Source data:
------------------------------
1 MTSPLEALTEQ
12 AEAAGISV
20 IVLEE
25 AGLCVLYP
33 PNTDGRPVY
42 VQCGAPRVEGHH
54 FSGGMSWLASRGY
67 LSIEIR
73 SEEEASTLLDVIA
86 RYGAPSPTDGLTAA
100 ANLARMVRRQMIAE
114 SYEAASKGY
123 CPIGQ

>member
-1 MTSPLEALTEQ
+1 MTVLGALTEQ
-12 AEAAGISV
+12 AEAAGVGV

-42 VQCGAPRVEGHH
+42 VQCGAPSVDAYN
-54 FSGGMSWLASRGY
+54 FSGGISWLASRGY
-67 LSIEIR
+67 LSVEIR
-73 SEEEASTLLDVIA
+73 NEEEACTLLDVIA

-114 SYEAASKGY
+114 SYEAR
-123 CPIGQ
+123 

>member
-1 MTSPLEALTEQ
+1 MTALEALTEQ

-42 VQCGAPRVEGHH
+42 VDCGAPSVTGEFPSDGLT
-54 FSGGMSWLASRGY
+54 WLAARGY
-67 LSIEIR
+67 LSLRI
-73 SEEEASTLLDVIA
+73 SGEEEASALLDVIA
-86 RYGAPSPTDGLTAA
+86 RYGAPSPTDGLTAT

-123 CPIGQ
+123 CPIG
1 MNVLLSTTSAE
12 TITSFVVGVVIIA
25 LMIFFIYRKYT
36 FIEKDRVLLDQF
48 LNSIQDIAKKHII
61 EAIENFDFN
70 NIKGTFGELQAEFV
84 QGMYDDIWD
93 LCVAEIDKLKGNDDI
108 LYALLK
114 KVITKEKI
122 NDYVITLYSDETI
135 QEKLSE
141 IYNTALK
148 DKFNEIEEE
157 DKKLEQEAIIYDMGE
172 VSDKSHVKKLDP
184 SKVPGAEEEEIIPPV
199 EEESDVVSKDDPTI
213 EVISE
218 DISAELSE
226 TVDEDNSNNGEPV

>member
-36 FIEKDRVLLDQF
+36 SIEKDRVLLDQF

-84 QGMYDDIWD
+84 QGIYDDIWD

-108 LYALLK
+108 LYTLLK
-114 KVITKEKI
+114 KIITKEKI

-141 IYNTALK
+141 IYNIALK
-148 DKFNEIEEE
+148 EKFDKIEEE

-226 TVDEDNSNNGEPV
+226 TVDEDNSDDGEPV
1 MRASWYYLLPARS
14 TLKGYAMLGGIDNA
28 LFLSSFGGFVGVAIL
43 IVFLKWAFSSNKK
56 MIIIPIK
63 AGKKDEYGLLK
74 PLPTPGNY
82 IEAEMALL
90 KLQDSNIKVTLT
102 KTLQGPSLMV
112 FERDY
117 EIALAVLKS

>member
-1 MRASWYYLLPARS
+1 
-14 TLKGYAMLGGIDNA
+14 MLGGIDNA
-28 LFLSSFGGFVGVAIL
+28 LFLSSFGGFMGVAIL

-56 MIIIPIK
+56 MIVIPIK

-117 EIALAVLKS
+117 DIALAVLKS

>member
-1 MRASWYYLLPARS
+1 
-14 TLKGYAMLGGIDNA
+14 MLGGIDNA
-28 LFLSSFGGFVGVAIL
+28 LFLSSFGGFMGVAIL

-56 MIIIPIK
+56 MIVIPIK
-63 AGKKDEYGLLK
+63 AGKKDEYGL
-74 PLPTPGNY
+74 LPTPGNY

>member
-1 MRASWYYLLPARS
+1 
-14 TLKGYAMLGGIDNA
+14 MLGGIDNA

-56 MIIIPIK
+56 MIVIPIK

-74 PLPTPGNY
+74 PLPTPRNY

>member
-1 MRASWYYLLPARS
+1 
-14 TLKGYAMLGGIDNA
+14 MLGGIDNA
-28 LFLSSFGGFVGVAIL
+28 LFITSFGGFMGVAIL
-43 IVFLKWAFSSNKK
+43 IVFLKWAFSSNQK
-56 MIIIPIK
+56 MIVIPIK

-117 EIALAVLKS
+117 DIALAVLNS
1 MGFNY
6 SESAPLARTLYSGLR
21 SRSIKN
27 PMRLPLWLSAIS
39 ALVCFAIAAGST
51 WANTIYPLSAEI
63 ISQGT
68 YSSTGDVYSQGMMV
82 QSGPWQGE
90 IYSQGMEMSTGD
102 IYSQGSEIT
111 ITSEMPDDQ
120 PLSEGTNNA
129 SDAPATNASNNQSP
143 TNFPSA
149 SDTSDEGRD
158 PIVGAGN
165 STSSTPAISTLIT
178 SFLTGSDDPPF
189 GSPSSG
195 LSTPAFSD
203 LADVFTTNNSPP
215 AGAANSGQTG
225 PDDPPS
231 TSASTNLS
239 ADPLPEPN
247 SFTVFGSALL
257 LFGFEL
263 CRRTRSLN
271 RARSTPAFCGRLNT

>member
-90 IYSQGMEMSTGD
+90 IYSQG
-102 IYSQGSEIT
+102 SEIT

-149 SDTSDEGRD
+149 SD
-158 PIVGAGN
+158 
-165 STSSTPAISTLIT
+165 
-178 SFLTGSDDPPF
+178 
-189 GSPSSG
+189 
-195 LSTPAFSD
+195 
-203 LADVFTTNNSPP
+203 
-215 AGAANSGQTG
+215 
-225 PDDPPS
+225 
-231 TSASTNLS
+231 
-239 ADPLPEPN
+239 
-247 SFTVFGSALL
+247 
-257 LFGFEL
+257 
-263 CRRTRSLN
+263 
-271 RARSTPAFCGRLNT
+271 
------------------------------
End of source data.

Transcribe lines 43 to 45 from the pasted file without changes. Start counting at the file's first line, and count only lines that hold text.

+86 RYGAPSPTDGLTAT

-123 CPIGQ
+123 CPIG